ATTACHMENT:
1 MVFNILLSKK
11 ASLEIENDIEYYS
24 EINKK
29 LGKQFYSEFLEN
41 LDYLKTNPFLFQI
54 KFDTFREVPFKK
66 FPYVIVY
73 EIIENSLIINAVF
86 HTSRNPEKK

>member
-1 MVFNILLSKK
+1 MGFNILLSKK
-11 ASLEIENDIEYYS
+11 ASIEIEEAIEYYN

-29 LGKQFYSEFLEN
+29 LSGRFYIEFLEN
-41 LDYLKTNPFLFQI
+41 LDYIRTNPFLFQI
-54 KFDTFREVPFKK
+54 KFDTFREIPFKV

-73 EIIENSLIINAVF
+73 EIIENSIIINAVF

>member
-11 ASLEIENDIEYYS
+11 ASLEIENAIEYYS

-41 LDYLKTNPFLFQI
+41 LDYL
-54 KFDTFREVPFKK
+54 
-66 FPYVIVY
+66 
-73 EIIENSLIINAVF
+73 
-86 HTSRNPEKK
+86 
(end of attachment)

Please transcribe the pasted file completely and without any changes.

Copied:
1 MVFNILLSKK
11 ASLEIENDIEYYS
24 EINKK
29 LGKQFYSEFLEN
41 LDYLKTNPFLFQI
54 KFDTFREVPFKK
66 FPYVIVY
73 EIIENSLIINAVF
86 HTSRNPEKK

>member
-1 MVFNILLSKK
+1 MGFNILLSKK
-11 ASLEIENDIEYYS
+11 ASIEIEEAIEYYN

-29 LGKQFYSEFLEN
+29 LSGRFYIEFLEN
-41 LDYLKTNPFLFQI
+41 LDYIRTNPFLFQI
-54 KFDTFREVPFKK
+54 KFDTFREIPFKV

-73 EIIENSLIINAVF
+73 EIIENSIIINAVF

>member
-11 ASLEIENDIEYYS
+11 ASLEIENAIEYYS

-41 LDYLKTNPFLFQI
+41 LDYL
-54 KFDTFREVPFKK
+54 
-66 FPYVIVY
+66 
-73 EIIENSLIINAVF
+73 
-86 HTSRNPEKK
+86 